Surveying activity 4: In the distance

This idea was presented to me by Bob Christopherson as a way to explain in simple terms the
workings of a dumpy level. It demonstrates the principle extremely well and is a great activity to do
with students. Thankyou for this contribution.

Aim:

To make a simple distance measuring instrument and use it to approximate the distance to an
observed object. To develop an understanding of the principles by which surveying equipment such
as a dumpy level works.

What you need:

Piece of smooth timber 480 x 50 x 10 prepared as shown below


A simple distance measuring device

Measuring tape or stadia


Chalk Instructions for students:

In this activity you may be required to make the simple equipment, or you may be supplied with
them already prepared. Examine the item and note anything important about the dimensions and
position of the triangle drawn on the wood.

Use the measuring tape to mark a distance of one metre in chalk on a vertical surface such as a
wall or post. It does not have to be from the ground but must be exactly one metre between the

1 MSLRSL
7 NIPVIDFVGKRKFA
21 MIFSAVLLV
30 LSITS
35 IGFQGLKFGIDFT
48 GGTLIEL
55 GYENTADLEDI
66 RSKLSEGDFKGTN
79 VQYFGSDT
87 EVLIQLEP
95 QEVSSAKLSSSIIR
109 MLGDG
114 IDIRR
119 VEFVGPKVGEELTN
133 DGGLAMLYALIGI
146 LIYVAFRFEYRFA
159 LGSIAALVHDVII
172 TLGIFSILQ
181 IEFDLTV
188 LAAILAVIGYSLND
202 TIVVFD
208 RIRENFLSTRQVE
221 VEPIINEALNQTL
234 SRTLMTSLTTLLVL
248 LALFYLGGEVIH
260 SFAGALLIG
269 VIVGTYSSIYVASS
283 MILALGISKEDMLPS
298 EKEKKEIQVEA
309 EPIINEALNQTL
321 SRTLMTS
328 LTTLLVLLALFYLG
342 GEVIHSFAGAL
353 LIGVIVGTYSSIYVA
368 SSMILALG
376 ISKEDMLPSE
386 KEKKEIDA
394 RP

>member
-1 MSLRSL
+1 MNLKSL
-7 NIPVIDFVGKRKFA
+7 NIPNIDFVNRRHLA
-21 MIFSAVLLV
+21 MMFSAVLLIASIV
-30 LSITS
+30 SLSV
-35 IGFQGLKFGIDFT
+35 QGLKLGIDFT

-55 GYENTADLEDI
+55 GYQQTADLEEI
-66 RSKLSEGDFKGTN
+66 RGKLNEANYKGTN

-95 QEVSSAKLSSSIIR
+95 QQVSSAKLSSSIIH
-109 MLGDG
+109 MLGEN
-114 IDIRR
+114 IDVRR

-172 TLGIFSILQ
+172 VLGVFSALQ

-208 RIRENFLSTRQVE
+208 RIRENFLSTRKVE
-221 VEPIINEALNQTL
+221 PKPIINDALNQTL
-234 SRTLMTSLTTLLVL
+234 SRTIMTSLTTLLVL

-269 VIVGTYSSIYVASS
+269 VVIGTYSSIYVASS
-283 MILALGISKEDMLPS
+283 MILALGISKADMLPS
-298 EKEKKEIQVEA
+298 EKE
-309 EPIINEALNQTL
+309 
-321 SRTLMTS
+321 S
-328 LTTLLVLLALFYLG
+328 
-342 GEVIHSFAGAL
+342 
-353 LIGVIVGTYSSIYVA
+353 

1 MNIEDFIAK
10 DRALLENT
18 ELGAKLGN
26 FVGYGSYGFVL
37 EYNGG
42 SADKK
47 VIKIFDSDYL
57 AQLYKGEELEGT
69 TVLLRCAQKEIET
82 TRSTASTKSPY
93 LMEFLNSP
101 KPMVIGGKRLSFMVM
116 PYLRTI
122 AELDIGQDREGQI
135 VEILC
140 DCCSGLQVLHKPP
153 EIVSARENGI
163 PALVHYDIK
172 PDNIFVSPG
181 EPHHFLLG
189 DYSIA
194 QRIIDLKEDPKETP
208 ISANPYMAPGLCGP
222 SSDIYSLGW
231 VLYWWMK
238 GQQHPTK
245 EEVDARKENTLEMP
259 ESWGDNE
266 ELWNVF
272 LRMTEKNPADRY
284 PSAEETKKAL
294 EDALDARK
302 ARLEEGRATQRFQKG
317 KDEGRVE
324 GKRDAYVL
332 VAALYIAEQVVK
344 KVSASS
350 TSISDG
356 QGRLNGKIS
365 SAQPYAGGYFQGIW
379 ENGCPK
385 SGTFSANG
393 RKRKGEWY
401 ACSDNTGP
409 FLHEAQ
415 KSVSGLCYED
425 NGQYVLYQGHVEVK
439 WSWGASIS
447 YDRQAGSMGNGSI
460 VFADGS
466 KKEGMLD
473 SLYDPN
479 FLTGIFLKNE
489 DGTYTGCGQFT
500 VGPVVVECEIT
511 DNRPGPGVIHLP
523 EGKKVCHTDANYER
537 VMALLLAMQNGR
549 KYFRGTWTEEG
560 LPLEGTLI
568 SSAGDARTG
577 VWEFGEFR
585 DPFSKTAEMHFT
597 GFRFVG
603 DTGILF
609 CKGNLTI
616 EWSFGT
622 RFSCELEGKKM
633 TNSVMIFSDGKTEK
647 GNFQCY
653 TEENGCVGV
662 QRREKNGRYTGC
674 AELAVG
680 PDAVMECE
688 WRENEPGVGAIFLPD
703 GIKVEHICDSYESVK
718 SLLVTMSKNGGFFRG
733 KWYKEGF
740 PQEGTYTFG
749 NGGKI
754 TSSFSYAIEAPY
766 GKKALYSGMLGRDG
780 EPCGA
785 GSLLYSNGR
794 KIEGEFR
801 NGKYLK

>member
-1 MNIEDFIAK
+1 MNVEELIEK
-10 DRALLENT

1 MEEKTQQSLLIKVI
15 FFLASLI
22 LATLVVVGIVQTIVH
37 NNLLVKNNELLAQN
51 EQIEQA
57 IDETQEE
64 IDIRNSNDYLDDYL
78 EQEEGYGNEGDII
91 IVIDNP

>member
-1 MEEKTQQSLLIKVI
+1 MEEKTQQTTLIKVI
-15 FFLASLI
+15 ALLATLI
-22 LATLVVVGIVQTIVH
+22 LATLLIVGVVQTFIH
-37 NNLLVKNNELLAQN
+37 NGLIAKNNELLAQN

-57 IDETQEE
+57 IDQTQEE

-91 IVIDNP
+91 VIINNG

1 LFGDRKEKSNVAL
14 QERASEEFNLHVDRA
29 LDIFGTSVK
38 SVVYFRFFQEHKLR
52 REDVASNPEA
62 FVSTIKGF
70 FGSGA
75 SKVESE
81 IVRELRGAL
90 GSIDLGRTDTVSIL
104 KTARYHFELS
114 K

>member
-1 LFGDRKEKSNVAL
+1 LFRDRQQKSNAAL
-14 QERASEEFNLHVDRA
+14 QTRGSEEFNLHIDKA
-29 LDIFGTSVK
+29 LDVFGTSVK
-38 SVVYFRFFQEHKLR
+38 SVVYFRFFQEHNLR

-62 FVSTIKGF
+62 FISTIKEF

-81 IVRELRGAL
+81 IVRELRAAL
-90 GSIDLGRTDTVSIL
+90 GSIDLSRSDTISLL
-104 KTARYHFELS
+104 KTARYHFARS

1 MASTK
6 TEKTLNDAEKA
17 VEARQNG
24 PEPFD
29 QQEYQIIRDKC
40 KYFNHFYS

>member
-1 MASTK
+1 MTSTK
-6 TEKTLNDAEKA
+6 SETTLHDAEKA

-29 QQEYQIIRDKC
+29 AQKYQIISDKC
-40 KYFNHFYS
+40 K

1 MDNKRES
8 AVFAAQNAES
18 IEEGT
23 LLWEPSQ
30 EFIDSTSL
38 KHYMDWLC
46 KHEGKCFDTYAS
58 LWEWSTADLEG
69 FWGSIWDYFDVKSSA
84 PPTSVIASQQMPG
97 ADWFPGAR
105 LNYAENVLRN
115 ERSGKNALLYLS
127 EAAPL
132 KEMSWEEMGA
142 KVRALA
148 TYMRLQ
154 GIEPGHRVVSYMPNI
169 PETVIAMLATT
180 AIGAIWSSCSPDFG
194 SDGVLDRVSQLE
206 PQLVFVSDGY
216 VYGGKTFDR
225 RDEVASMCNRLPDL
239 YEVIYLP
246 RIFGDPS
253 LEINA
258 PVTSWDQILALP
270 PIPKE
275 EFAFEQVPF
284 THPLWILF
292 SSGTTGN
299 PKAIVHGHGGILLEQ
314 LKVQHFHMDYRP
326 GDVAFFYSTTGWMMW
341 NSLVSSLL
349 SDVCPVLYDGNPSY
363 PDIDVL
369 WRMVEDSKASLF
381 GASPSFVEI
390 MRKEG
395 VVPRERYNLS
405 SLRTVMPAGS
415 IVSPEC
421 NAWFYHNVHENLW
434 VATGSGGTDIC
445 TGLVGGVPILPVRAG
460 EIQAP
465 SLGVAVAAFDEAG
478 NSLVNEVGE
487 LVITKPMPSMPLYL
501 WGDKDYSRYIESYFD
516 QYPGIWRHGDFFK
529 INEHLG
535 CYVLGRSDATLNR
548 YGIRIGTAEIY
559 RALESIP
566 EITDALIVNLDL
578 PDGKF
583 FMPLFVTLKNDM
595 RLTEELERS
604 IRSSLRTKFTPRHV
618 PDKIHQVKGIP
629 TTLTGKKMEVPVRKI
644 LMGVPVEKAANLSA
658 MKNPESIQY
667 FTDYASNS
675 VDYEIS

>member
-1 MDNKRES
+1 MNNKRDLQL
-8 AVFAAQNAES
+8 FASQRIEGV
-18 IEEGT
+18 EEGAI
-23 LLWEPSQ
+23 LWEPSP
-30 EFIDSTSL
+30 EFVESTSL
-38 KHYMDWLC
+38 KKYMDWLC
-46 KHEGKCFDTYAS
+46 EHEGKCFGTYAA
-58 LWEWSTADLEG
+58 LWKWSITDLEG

two chalk marks. If using a stadia rod then just find appropriate markings on the rod for an interval
of one metre.

Now take the simple measuring device. Hold the corner of the triangle marked on the wood directly
beside your eye if there is a hole drilled in the wood this assists levelling the triangle with the eye
because you can put your finger through the hole and hold it steady beside your eye. Move
backwards and/or forwards until the two nails line up with the one metre you have marked.
Measure the distance from the metre marking on the object to where you are standing. Record this
distance.

Change the marking on the vertical surface and repeat the process. Try two different distances (e.g.
0.65m and 1.3m). Record your distances measured on the ground from the object. Is their a
relationship between the measuring device, its triangle and nails, and the results you have
obtained?

Finally select two objects at some distance and approximate their distance from you with the
measuring device. How does this relate to the workings of a dumpy level? Explain.

Notes for teachers:

Materials for this activity are inexpensive and may be provided free of charge by your Manual Arts
department or even the students. The instruments are really simple to make and durable. Students
may be able to make them themselves or you may chose to have them already prepared, ready for
use.
Choose a fairly open area to do this work. The classroom is not really suitable as desks get in the
way and distances of more than five metres will be difficult to accommodate.

Extension:

Some golfers use a small instrument called a range finder to estimate the distance to the flag. It